Examining Gift-Giving Motives in a Cross-Cultural Context

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Ambwani, Vinita P.




The purpose of this research was to explore the gift-giving motives of migrants. The first objective was to develop statistically validated measures of the motives in the context of migrants giving gifts to their siblings or to those with whom they have a sibling like relationship, on the occasion of home country travel. The second objective was to examine the relationships between gift-giving motives, Schwartz’ basic human values, immigrants’ intention to return permanently to their home country, and their relative economic status.
The data came from South-Asian and Lebanese Canadian
samples. Data was collected in two stages via a self-administered survey which could be completed on-line or in a pencil and paper format. In Stage One, 207 and in Stage Two, 316 valid cases were obtained. The data in Stage One was subjected to exploratory and confirmatory factor analyses as well as reliability analyses to develop an eight-factor gift-giving motives measurement scale. In Stage Two the data were subjected to the same analyses to refine the measurement scale developed in Stage One.
Measures were successfully developed for the following eight theoretically driven constructs
representing gift-giving motives: agonistic, insurance, demonstrating achievement/seeking status, maintaining rituals, reciprocity, utilitarian, guilt, and maintaining social ties. Regression analyses supported theorized links between self-enhancement values and gift-giving motives of agonistic, insurance and demonstrating achievement and seeking status. Similarly, the hypothesized relationships between conservation values and gift-giving motives of maintaining rituals, maintaining social ties, and guilt were also supported. Self-transcendence values were found to predict utilitarian and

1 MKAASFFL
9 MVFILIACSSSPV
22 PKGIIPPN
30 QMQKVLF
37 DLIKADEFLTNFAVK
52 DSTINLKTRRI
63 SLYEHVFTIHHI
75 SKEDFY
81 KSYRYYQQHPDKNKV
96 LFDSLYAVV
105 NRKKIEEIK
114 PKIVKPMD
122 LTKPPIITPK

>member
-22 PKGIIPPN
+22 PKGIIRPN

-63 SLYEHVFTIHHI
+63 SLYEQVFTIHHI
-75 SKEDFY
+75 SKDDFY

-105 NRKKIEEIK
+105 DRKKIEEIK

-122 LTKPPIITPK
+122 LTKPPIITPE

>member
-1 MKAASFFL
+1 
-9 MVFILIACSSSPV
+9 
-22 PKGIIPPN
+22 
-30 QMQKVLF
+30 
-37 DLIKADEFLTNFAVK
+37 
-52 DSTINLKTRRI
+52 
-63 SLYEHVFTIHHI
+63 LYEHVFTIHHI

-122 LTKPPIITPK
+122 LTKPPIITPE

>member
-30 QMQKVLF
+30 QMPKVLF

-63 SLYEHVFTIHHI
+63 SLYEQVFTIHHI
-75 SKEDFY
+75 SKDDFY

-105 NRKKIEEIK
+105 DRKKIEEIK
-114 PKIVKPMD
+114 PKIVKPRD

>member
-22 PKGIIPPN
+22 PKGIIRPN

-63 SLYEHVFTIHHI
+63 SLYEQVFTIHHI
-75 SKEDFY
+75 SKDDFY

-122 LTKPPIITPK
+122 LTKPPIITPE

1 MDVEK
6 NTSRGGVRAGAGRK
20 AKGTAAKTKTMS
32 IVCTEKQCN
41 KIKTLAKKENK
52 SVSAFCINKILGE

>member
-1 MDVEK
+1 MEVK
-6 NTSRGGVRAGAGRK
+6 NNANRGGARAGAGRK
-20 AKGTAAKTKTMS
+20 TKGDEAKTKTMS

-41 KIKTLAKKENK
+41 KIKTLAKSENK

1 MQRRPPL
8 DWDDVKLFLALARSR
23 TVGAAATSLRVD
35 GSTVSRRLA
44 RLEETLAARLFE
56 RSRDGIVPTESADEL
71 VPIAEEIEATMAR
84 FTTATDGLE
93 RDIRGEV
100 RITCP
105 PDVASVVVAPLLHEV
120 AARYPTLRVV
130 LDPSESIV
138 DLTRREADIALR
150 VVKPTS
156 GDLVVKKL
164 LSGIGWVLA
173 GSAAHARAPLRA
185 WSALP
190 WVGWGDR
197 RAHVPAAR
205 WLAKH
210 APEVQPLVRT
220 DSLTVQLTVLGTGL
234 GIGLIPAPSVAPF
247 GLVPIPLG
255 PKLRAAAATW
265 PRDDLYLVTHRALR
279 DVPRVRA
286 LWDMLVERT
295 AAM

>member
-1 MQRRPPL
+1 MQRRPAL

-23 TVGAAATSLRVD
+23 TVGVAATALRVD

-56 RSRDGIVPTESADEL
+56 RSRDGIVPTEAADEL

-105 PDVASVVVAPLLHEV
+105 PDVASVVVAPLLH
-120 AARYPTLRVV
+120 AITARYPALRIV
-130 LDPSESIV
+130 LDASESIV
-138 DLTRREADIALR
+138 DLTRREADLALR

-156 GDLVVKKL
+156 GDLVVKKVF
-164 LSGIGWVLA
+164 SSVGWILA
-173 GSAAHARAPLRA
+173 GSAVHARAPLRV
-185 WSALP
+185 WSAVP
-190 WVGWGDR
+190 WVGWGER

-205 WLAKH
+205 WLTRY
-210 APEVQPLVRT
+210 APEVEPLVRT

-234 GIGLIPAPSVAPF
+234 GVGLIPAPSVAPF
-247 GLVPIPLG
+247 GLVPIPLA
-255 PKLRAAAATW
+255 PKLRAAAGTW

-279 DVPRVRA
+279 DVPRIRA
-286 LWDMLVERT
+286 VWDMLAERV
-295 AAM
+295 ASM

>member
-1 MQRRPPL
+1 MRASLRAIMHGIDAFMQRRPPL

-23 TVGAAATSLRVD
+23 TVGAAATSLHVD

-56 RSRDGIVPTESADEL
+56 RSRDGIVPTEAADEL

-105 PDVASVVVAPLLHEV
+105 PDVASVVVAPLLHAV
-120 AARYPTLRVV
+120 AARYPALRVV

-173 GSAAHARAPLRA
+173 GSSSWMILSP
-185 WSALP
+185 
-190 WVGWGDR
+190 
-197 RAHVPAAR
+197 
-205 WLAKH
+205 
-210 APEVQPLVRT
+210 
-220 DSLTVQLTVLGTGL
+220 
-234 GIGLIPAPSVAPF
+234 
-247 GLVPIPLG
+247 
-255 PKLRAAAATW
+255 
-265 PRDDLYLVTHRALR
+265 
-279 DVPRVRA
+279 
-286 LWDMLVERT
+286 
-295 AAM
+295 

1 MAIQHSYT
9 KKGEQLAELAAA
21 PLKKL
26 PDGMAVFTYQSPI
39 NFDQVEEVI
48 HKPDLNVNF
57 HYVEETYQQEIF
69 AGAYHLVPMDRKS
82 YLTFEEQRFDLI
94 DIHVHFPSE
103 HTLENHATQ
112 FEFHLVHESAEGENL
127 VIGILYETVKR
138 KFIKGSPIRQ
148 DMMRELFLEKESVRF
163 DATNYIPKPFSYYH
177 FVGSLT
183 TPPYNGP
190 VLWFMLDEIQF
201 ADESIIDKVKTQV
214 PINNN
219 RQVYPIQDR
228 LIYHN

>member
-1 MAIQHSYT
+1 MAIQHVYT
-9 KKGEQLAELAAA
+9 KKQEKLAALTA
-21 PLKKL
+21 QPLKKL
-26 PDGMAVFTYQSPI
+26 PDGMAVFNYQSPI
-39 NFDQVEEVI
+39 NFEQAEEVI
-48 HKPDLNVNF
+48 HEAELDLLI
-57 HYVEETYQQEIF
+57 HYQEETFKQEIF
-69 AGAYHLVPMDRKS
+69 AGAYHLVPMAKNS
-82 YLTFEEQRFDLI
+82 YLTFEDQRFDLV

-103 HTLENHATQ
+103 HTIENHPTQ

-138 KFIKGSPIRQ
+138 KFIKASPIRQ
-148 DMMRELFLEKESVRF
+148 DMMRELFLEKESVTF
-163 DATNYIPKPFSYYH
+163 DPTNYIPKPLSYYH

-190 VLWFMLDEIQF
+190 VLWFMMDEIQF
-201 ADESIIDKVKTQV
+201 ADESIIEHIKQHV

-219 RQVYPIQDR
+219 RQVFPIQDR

maintaining social ties motives of gift-giving and openness to change values were found to predict the agonistic motive, as theorized.
The relationships between self-transcendence values and guilt and between conservation values and insurance were not supported. The predicted relationships of self-transcendence and conservation values with the gift-giving motive of reciprocity was not supported, suggesting that this motive, in particular, needs further exploration in future research.
The findings of this research provide a comprehensive set of measures for gift-giving motives and insights
into their relationship with basic human values for continued conceptual, theoretical and empirical work on the topic of gift-giving.






Carleton University

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